As a resinous composition, an epoxy resin containing 20, 35, 50 or 65% of carbon fiber having a diameter of 7 μm and a length of 1-2 mm was used. The resinous comosition was transfer molded by means of a pair of molds shown in FIG. 2A consisting of an upper mold 5 and a lower mold 6. A coated optical fiber 2 from one end of which a part of the covering was peeled off was inserted in an orifice 8 for positioning the optical fiber in the lower mold 6 and then the resinous composition was filled in the cavity of the molds. The molding conditions and the structure of the mold, particularly a gate 7 are to be optimized based on the amount of carbon fiber. For example, the molding conditions for the epoxy resin containng 35% of carbon fiber are as follows:

______________________________________Pressure:     85           kg/cm2Temperature:  160°  C.Molding time: 5            minutes______________________________________

The produced ferrule had following dimensions:

______________________________________Length:           14          mmDiameter of the body:             2.299       mmDiameter of the flange:             4.5         mm______________________________________

The thus molded ferrule was tested on its fluxural strength and mold shrinkage factor. The results are shown in FIGS. 4 and 5.

For comparison, an epoxy resin containing 70% of silica powder was used to produce a ferrule for optical connector and tested on its flexural strength and mold shrinkage factor. The results are also shown in FIGS. 4 and 5.

EXAMPLE 2

In the same manner as in Example 1 but placing a metal tube having an outer diameter of 2.498±0.001 mm in the mold as shown in FIG. 2B, a ferrule was molded. The amount of carbon fiber was 35%.

The flexural strength of the ferrule with the metal tube was about 12 kg, which is about 3.6 times stronger than that of the ferrule made of the epoxy resin containing silica and about 2.7 times stronger than that of the ferrule made of the epoxy resin containing 35% of carbon fiber.

EXAMPLE 3

Two types of the ferrules produced in Examples 1 and 2 were tested on their connection loss. After 50 times connection, the average loss of the ferrules produced in Examples 1 and 2 was 0.42 dB and 0.39 dB, respectively. In both cases, the maximum connection loss was 0.53 dB and 0.50 dB and very stable.

To test the reliability of the ferrule, it was subjected to 20 heat cycles of -30-+70° C./8 hours. The connection loss of both ferrules was not changed.

EXAMPLE 4

20 ferrules were made in the same manner as in Example 2 and subjected to 60 heat cycles of -40-+80° C./8 hours. Then, all the ferrules were cut to inspect the presence of separation between the resin and the metal tube. Any separation of the order of 1 μm was not found in all the ferrules.

For comparison, 20 ferrules were produced from an epoxy resin containing 70% of silica powder and subjected to the same heat cycle test as above. In all the ferrules, the metal tube was separated with about 5 μm gap from the resin.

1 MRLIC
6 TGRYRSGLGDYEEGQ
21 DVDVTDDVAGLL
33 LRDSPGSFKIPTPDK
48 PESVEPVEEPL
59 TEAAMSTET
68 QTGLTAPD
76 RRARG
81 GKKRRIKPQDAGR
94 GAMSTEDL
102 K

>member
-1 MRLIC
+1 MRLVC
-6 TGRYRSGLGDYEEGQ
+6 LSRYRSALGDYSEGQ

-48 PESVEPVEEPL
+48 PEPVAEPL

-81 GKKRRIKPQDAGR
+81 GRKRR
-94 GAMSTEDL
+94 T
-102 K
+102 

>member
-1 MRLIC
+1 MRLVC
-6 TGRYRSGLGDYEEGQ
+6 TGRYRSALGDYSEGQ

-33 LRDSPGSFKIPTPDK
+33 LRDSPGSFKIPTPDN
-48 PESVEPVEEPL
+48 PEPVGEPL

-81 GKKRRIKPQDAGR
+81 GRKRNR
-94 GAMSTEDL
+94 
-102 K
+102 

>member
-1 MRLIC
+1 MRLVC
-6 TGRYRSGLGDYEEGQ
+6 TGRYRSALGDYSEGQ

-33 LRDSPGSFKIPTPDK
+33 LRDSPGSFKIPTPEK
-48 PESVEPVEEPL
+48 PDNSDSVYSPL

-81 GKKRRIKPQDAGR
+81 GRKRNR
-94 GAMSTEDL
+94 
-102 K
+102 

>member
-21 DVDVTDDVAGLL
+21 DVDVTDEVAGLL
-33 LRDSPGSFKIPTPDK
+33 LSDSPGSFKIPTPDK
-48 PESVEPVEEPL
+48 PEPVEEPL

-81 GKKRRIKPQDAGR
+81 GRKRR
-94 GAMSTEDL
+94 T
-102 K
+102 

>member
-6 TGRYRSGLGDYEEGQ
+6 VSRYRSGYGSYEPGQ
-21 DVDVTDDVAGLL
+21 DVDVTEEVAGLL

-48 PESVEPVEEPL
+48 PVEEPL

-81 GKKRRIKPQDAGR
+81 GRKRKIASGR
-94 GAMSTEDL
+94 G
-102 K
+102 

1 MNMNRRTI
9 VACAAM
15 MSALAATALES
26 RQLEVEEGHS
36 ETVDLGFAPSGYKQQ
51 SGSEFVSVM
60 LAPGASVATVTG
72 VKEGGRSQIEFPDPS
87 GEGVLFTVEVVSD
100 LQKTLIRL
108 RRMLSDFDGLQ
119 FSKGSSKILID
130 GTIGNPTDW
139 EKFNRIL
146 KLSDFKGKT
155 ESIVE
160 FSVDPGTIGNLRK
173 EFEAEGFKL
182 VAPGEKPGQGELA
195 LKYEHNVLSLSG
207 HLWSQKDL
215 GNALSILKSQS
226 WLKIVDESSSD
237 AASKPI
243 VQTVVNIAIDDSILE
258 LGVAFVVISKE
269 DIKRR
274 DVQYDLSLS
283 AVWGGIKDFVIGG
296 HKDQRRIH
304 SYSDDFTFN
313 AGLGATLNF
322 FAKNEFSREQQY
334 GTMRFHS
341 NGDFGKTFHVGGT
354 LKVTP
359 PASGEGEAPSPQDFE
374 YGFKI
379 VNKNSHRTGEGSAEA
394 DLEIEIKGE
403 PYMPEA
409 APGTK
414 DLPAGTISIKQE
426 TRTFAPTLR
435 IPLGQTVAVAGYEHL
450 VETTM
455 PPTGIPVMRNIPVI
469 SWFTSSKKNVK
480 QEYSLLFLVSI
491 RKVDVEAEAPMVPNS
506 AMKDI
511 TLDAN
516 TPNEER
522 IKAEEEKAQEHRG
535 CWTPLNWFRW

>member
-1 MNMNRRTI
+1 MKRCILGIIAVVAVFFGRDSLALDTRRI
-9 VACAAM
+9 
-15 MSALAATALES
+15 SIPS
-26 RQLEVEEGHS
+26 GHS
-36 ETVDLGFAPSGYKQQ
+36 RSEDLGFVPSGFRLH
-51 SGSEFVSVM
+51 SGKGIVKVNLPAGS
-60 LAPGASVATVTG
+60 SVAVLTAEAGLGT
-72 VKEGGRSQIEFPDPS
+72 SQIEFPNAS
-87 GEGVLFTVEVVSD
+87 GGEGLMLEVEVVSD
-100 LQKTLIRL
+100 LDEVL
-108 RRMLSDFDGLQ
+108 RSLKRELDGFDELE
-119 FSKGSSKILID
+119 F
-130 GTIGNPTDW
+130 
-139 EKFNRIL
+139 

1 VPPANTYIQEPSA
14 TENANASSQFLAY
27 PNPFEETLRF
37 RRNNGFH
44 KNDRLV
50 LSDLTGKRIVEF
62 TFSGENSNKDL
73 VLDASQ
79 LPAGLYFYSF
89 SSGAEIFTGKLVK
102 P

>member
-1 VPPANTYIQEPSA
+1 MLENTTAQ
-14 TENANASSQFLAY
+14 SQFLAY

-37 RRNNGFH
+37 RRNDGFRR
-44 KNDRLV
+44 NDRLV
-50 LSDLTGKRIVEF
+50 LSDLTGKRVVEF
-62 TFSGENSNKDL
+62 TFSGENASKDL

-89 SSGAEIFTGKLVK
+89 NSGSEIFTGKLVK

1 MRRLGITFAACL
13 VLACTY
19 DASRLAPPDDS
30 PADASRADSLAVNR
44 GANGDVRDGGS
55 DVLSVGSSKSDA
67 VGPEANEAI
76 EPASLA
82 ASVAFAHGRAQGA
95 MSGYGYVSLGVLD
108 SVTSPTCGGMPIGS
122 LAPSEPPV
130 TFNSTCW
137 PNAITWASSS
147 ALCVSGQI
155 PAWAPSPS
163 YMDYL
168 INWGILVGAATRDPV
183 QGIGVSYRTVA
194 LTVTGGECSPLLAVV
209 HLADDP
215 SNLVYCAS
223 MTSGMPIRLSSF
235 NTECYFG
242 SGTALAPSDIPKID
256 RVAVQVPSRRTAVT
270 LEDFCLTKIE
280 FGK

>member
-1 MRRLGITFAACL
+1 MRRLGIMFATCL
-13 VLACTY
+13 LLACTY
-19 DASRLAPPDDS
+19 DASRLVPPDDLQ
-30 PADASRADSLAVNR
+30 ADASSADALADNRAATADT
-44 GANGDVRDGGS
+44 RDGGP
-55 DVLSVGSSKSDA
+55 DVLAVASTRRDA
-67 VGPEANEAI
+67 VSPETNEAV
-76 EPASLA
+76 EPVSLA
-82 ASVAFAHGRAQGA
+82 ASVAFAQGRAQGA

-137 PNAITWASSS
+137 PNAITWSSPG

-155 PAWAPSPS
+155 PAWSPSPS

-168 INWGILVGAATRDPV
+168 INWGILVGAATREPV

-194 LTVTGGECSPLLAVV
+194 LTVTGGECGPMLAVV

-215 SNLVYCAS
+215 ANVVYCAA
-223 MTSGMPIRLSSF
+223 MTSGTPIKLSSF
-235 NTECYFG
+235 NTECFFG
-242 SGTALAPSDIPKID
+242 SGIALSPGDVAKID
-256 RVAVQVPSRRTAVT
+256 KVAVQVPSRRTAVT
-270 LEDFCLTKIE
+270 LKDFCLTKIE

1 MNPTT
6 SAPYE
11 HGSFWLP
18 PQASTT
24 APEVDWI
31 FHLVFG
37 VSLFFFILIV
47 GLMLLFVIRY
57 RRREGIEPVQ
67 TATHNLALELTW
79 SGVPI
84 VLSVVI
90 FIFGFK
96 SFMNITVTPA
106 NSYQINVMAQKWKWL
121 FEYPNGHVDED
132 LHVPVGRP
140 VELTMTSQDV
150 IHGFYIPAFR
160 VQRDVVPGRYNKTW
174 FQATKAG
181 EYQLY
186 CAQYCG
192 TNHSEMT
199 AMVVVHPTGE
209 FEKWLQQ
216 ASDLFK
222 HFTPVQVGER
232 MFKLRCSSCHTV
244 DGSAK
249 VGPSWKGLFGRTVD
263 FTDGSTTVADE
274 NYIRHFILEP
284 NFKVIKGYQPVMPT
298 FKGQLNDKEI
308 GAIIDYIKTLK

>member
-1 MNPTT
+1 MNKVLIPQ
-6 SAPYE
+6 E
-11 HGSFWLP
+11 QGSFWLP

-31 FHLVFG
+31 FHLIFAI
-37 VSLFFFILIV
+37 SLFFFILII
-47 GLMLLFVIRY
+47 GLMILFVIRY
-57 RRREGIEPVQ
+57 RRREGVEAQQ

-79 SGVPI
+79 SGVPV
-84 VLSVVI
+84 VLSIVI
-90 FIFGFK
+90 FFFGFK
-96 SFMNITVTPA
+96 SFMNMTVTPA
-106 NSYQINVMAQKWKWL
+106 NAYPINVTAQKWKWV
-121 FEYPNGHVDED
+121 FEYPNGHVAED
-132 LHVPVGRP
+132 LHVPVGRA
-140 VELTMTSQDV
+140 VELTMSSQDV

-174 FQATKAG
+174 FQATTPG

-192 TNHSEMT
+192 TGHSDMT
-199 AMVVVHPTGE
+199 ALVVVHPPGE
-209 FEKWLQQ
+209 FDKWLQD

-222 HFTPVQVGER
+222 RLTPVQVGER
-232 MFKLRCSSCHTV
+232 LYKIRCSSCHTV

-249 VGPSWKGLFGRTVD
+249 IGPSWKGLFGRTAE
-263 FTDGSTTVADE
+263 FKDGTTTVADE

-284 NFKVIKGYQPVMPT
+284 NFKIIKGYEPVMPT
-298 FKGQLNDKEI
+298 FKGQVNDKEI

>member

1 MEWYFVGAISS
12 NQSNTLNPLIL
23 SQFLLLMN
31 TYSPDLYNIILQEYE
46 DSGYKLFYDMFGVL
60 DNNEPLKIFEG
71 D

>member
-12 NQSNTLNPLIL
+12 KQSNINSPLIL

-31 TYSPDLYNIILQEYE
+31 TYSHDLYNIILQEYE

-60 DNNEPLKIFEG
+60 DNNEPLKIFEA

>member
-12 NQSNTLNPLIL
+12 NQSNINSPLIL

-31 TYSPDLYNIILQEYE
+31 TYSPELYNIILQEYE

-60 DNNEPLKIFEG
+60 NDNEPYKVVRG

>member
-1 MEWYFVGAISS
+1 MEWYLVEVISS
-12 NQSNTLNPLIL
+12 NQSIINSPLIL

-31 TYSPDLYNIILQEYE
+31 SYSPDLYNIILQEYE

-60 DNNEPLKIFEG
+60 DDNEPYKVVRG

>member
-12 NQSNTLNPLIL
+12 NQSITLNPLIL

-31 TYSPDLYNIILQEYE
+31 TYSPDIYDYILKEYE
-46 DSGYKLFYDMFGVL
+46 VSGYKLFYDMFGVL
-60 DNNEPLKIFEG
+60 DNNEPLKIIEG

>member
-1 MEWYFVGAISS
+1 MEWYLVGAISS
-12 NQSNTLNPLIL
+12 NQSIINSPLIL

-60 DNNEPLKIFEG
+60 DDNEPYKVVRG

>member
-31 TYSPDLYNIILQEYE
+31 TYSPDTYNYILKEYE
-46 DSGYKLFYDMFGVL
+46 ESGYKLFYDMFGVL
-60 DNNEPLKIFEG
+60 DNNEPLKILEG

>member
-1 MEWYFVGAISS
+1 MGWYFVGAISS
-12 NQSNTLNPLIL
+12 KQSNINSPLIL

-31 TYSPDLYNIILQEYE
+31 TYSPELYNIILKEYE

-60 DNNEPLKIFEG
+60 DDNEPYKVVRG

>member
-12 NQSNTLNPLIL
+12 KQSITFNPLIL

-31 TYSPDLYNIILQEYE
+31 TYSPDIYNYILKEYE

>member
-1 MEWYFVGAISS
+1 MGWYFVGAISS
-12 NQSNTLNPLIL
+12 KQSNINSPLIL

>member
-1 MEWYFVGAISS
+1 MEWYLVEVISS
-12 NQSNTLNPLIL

EXAMPLE 5

A ferrule of FIG. 1B made of an epoxy resin containing carbon fiber and having a coefficient of thermal expansion of 14×10-6 and a metal tube having a coefficient of thermal expansion of 17×10-6 was subjected to a heat shock test comprising immersing the ferrule in a dry ice/methanol mixture (-70° C.) for 5 minutes and a hot water (+70° C.) for 5 minutes. After 30 cycles, no separation appeared.

EXAMPLE 6

Ten ferrules were molded from epoxy resin containing 35% of carbon fiber in the same manner as in Example 1. The maximum release force was 4.6 kg. On the contrary, when the same resinous composition was molded together with a metal tube in the same manner as in Example 2, the release force was only about 1.2 kg.

EXAMPLE 7

40 composite ferrules were produced from an epoxy resin containing 35% of carbon fiber in the same manner as in Example 2 and kept at 60° C. and 95% RH for 500 hours. The dimensional change of all the ferrules was less than 0.5 μm.

For comparison, 40 composite ferrules were produced from an epoxy resin containing 70% of silica powder in the same manner as in Example 2 and kept under the same conditions as above for 500 hours. The maximum size change was 2.5 μm.

Patent Citations
Cited PatentFiling datePublication dateApplicantTitle
US4186999 *Oct 25, 1977Feb 5, 1980Amp IncorporatedConnector ferrule for terminating optical fiber cables
US4195045 *Sep 23, 1977Mar 25, 1980Plessy Handel Und Investments A.G.Coupling of optic-waveguide elements
US4456653 *Mar 28, 1983Jun 26, 1984Ciba-Geigy CorporationPin for connecting machine elements with each other
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Non-Patent Citations
Reference
1 *Patent Abstracts of Japan, vol. 7, No. 105 (P 195) 1250 , May 7, 1983; & JP A 58 27112.